Wendell Carter Jr. (ankle) is out at least three more weeks. Daniel Gafford (thumb) — who was my top recommended pickup when Carter went first went down — is out for at least the next two weeks. Lauri Markkanen (ankle) is banged up, though he’s not expected to miss any time. Kornet (thumb) is also playing through a minor injury, but he saw 35 minutes despite the same injury designation in their last game. With so much of the Bulls frontcourt injured, Kornet should have a huge role for the next two weeks. Kornet isn’t the best player (for fantasy or for reality) but his workload during this stretch is likely to be so high that his ability almost doesn’t matter. He’ll probably provide solid points and rebounds, above-average assists for a big, and very good blocks and threes numbers.
Jarrett Culver (41%) and Shabazz Napier (17%), Minnesota Timberwolves
Culver and Napier are the big winners of Thursday’s blockbuster Jeff Teague trade. Ok, maybe it was more like a Red Box trade. Either way, the Timberwolves shipped out Teague and Treveon Graham, who were averaging a combined 48.8 minutes per game, and got basically squadoosh in return.
In addition to the vacated minutes, Teague and Graham combined for 18.2 points, 7.0 assists, 14.8 shots and 5.1 three-point attempts per game. Allen Crabbe, who comes back to Minnesota in the deal, probably soaks up some of those minutes and three-point attempts, but he has virtually no passing skills and will probably see only limited (read: less than 20, maybe less than 15) minutes off the bench. If you’re going to argue that this trade makes any sense for the Timberwolves — which, I’d recommend you don’t — then a hefty part of your case will have to rely on the idea that the trade opens up a bigger role for Culver and Napier, and that it allows Andrew Wiggins to reclaim some of his early season distribution responsibilities.
Culver is a massive drain in field-goal and free-throw percentage, averaging 40% and 44%, respectively. But he’s putting up decent numbers, averaging 14.4 points, 5.3 rebounds, 2.2 assists, 1.5 steals and 0.9 blocks since entering the starting lineup just after Christmas. He’s best for a team that is already punting one or both percentage category, but he still has a lot of value and upside, especially in keeper or dynasty leagues. He’s also averaged 31.7 minutes over the last nine games, so there isn’t much upward mobility left in that department.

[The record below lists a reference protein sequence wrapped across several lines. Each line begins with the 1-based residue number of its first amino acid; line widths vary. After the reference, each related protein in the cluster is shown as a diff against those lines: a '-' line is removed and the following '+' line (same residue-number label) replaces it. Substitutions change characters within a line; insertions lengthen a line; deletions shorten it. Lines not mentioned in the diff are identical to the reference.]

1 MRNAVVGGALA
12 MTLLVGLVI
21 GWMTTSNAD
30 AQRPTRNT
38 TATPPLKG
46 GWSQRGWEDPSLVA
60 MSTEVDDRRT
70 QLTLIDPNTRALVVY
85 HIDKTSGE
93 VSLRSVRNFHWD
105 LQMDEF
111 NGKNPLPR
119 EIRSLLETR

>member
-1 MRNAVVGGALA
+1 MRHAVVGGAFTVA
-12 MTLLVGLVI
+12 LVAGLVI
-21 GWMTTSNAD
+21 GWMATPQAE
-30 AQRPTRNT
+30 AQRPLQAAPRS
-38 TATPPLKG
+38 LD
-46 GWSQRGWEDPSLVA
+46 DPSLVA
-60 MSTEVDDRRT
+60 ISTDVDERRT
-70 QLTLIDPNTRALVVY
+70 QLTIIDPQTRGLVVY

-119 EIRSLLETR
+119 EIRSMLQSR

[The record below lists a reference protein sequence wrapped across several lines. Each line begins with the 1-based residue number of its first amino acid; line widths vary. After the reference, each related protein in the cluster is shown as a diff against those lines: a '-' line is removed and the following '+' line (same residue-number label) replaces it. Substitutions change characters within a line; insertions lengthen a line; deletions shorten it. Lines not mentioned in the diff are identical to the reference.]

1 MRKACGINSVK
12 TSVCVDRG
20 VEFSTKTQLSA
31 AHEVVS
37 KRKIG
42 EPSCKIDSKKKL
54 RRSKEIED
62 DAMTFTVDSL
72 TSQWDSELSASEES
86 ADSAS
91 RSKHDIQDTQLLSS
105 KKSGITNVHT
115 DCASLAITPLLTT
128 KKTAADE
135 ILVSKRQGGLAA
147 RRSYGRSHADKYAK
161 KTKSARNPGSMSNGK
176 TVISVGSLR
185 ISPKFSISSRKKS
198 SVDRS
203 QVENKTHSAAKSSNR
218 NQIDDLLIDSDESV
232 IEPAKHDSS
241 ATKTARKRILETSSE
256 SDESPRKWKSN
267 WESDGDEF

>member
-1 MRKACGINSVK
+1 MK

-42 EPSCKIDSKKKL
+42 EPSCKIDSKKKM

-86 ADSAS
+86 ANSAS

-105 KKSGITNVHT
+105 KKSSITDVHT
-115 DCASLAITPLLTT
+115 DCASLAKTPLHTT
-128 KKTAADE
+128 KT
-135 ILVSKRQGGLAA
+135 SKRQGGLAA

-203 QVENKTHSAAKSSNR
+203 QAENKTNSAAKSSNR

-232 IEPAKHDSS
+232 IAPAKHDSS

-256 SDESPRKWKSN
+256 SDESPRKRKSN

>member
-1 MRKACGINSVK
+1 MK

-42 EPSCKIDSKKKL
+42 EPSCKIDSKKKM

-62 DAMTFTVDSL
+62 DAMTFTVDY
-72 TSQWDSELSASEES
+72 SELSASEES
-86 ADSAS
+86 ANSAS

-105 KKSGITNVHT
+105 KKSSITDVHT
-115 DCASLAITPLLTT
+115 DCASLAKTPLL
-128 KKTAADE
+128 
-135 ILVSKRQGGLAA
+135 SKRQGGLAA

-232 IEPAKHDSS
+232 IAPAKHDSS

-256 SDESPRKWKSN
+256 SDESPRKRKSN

That’s why Napier also warrants attention here. Napier was also starting for most of the last month, but he was only playing 26.4 minutes, so there’s still room for improvement there. He’s more of a traditional PG — a very good passer, good three-point shooter, bad FG% and good FT%. Napier scores in bunches, which is a blessing and a curse. He had four-straight games of at least 20 points two weeks ago and then followed that up with single-digit outings in his next three. Assuming he gets more court time following this trade, that should elevate his points floor.
Dillon Brooks, Memphis Grizzlies (45%)
Brooks has shown up in this column a few times this season, but it’s been a while since he got a full blurb. Brooks has been so steady this season, and that’s likely to continue, even as De’Anthony Melton earns a larger role. Brooks is averaging 28.0 minutes this season, and that workload has slowly increased with time — he’s seen more court time with every passing month, and he’s up to 29.3 in January. He has his off games, but a player averaging 15.1 points and 2.1 threes with a reliable workload is worth rostering.
Other recommendations: Jordan McRae, Wizards (40 percent rostered); Tim Hardaway Jr., Mavericks (38 percent rostered); Thaddeus Young, Bulls (44 percent rostered); Darius Garland, Cavaliers (49 percent rostered); Eric Gordon, Rockets (44 percent rostered); Sekou Doumbouya, Pistons (35 percent rostered); Cedi Osman, Cavaliers (28 percent rostered); Mike Muscala, Thunder (5 percent rostered); Glenn Robinson III, Warriors (30 percent rostered); Nerlens Noel, Thunder (36 percent rostered); JaVale McGee, Lakers (44 percent rostered); Duncan Robinson, Heat (38 percent rostered); Maxi Kleber, Mavericks (41 percent rostered)